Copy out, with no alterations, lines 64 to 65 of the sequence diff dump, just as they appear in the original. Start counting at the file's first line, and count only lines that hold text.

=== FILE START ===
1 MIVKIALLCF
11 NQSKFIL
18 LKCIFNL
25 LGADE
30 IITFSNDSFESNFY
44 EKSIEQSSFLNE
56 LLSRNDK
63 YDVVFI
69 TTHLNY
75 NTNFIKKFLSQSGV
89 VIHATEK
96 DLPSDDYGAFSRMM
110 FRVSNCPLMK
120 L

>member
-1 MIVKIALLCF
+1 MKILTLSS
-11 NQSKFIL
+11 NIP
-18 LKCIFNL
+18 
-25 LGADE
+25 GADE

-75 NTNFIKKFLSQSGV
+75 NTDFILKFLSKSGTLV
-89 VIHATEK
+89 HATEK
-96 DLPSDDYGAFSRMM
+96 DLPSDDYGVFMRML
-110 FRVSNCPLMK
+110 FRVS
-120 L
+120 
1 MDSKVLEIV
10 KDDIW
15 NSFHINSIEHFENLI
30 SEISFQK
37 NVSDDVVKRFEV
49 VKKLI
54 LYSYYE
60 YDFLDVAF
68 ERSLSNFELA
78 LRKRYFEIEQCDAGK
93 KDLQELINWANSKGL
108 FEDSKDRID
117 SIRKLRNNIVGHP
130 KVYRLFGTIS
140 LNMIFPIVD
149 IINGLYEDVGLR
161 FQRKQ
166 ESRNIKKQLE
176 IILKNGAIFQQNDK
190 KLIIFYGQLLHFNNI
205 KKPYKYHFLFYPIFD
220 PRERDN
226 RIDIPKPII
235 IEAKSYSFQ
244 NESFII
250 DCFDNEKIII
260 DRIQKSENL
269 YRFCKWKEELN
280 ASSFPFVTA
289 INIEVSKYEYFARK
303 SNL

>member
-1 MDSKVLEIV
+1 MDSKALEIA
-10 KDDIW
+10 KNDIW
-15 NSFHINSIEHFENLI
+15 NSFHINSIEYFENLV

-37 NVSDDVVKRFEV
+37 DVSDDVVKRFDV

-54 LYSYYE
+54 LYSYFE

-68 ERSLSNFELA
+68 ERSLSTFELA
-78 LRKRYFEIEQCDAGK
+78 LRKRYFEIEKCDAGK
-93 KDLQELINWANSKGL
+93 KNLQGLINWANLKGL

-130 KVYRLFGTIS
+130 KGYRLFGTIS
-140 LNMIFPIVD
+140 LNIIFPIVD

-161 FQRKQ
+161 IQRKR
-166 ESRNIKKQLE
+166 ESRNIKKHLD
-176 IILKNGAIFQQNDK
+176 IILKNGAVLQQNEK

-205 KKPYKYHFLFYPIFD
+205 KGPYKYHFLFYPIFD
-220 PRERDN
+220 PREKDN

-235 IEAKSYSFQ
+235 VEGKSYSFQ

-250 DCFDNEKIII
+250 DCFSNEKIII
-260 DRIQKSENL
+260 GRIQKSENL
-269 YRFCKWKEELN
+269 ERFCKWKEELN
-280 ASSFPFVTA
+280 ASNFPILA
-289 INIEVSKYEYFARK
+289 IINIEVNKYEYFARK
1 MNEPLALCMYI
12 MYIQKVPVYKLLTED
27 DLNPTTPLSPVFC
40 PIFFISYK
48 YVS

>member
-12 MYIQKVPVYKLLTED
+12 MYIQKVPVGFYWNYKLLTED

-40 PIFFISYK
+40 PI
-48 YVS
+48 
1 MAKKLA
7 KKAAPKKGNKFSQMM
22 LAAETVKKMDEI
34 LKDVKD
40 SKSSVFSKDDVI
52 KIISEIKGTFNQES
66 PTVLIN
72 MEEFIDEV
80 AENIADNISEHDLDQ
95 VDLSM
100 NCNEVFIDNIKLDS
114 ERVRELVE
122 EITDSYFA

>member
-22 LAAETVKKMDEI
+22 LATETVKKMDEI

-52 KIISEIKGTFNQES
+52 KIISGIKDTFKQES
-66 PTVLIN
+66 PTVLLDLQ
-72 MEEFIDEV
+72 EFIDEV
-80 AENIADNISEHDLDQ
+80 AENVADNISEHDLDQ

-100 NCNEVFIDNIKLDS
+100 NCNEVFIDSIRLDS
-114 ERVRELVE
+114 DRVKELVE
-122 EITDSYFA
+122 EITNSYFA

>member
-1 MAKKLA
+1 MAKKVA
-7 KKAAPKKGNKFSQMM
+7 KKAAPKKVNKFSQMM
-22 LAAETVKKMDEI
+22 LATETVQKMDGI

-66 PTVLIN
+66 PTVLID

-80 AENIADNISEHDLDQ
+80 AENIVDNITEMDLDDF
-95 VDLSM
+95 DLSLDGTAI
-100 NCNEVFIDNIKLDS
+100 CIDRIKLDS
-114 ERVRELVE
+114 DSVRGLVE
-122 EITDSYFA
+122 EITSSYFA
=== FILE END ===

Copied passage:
303 SNL

>member